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Inflamm Bowel Dis. 2010 Dec;16(12):2043-54. doi: 10.1002/ibd.21317.

Atherogenic diets exacerbate colitis in mice deficient in glutathione peroxidase.

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Department of Radiation Biology, Beckman Research Institute of City of Hope, Duarte, California, USA.



The proinflammatory effect of high-fat diet has been observed beyond the cardiovascular system, but there is little evidence to support its role in triggering inflammatory bowel disease. GPx1/2-double-knockout (DKO) mice deficient in 2 intracellular glutathione peroxidases, GPx1 and GPx2, on a C57BL/6 (B6) background, have mild ileocolitis on a conventional chow.


We fed B6 DKO mice 2 atherogenic diets to test the dietary effect on atherosclerosis and ileocolitis. Both atherogenic diets have high cholesterol-the Chol+/CA diet has cholic acid (CA), and the Chol+ diet has no CA.


The Chol+/CA diet induced severe colitis, but not ileitis, in the DKO mice compared with the Chol+ and the Chol- control diet. On the Chol+/CA diet, the wild-type (WT) mice had levels of aortic lesions and hypercholesterolemia similar to those of DKO mice but had no intestinal pathology. The diet-associated inflammatory responses in the DKO mice included increased colonic proinflammatory serum amyloid A3 expression, plasma lipopolysaccharide, and TNF-α levels. The Chol+/CA diet lowered the expression of the unfolded protein response genes ATF6, CHOP, unspliced Xbp(U) , and Grp78/Bip, in WT and DKO mice compared with mice on the Chol- diet.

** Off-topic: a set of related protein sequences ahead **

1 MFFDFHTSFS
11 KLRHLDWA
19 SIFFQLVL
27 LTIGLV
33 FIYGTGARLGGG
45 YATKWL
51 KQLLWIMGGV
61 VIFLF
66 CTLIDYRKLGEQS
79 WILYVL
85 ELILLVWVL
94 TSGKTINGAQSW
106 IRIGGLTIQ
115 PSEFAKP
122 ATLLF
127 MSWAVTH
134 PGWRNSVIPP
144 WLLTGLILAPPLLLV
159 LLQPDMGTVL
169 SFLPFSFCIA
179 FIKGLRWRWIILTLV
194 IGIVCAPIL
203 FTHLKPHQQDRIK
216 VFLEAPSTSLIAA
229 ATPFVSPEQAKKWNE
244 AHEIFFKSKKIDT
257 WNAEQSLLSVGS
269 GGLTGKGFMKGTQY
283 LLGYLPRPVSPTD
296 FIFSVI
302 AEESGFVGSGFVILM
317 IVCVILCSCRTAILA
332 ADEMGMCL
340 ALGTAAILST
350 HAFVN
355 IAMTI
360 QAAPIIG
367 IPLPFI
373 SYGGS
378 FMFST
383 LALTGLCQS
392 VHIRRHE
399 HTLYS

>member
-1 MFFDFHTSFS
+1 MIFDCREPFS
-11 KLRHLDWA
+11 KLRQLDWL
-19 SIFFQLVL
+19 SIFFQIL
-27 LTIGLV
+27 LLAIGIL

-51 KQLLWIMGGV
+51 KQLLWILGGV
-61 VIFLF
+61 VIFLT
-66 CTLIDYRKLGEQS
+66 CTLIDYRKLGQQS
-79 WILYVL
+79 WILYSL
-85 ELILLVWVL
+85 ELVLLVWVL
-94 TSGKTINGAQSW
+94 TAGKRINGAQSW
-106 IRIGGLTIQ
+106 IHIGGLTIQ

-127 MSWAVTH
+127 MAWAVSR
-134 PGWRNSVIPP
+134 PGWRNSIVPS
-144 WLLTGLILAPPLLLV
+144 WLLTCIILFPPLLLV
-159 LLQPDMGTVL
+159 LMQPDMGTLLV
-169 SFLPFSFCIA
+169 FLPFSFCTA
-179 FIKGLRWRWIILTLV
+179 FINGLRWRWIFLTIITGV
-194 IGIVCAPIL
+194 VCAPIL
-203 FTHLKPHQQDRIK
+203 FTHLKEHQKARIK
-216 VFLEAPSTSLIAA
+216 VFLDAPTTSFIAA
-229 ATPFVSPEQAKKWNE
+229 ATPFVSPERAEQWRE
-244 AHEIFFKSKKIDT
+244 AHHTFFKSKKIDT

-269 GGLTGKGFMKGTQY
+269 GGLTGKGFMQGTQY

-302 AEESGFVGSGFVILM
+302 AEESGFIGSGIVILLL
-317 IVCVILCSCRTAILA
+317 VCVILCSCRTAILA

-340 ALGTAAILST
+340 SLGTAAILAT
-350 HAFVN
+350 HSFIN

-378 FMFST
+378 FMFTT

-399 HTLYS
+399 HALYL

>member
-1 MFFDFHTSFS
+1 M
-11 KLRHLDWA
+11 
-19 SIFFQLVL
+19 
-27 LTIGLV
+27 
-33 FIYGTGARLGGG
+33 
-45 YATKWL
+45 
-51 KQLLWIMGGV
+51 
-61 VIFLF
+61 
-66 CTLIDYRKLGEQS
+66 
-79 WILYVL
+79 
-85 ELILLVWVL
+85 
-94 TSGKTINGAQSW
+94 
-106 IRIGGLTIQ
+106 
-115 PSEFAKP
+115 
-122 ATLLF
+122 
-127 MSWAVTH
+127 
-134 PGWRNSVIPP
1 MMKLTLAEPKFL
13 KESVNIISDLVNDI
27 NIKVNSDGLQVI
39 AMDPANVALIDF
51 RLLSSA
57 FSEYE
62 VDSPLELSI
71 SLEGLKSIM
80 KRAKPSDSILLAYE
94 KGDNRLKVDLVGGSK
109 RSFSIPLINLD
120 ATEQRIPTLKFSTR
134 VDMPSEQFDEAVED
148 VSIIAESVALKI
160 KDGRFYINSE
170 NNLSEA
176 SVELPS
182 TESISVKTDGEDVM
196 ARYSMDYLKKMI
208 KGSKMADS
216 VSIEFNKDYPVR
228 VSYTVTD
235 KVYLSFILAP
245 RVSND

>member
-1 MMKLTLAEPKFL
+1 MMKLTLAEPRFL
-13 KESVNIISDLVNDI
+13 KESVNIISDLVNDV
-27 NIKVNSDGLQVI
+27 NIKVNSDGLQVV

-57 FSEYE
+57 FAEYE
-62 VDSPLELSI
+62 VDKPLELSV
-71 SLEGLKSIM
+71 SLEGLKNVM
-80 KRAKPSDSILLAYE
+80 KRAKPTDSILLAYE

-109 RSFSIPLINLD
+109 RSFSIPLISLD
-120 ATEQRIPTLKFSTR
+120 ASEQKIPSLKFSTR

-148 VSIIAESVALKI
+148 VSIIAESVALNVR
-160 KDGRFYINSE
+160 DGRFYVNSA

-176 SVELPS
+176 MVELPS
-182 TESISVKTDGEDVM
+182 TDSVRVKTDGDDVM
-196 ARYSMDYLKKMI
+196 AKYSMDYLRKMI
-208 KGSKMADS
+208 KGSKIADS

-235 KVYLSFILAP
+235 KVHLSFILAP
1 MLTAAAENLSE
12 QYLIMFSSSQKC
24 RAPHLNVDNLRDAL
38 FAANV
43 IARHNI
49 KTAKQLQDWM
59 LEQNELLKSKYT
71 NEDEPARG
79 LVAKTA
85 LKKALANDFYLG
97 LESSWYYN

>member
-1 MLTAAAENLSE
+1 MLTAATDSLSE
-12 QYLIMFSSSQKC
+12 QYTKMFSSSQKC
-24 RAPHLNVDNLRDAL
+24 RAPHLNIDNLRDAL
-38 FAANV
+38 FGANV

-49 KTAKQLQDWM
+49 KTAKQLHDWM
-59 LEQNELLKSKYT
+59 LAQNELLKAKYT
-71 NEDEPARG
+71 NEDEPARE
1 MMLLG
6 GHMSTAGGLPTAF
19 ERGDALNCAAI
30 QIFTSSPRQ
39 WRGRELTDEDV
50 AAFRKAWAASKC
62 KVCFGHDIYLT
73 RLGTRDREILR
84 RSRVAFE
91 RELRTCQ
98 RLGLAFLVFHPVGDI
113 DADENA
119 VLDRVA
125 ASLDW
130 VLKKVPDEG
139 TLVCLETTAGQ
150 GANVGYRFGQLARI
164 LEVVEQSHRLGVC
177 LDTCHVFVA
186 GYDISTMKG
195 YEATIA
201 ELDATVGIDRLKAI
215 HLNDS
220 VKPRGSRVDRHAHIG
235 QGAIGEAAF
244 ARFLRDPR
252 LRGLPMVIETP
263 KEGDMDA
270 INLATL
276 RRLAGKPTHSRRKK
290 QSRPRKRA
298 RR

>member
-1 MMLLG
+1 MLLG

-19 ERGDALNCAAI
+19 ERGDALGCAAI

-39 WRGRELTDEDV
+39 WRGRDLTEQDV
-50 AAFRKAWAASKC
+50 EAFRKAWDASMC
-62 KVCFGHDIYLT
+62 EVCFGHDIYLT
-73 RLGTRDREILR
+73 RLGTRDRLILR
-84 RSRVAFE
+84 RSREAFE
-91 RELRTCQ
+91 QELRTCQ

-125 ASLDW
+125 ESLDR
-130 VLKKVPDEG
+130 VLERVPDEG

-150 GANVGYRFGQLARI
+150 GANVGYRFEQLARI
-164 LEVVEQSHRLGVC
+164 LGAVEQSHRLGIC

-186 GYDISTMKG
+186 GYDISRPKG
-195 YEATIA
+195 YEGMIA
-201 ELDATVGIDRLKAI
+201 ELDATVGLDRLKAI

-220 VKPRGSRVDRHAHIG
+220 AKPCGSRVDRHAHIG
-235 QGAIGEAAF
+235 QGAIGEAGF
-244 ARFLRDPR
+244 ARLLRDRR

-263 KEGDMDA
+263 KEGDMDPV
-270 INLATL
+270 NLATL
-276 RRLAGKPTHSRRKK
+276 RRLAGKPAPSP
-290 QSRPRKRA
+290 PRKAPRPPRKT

We concluded that a cholesterol diet weakens the colon unfolded protein response, which can aggravate spontaneous colitis, leading to gut barrier breakdown. GPx has no impact on atherosclerosis without ultrahypercholesterolemia.

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